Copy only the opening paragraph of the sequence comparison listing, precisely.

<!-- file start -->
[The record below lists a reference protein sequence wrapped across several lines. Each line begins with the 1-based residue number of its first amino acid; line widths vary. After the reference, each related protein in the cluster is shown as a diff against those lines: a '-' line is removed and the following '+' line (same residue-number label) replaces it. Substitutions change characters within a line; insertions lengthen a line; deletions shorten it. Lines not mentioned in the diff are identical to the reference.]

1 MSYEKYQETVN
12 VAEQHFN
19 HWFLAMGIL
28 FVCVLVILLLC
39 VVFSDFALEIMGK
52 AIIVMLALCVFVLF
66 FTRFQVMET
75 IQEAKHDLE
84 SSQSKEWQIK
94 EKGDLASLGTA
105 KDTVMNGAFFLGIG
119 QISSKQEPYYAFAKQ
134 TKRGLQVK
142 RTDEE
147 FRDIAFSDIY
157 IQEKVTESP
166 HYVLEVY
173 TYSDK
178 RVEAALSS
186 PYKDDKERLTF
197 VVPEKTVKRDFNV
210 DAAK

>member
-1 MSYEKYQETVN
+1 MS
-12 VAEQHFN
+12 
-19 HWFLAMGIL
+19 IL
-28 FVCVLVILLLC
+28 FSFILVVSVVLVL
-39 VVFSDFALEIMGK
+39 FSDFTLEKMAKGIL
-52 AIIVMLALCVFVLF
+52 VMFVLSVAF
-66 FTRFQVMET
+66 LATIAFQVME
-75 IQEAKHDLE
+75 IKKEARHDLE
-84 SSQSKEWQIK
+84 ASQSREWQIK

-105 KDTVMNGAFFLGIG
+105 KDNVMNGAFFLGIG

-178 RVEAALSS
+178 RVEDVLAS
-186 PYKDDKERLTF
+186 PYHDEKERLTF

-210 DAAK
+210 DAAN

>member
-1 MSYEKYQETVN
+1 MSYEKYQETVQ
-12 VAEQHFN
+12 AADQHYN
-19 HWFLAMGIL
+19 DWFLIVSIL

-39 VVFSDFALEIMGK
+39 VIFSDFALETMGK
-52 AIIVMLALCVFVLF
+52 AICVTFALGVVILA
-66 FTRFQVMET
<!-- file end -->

[The record below lists a reference protein sequence wrapped across several lines. Each line begins with the 1-based residue number of its first amino acid; line widths vary. After the reference, each related protein in the cluster is shown as a diff against those lines: a '-' line is removed and the following '+' line (same residue-number label) replaces it. Substitutions change characters within a line; insertions lengthen a line; deletions shorten it. Lines not mentioned in the diff are identical to the reference.]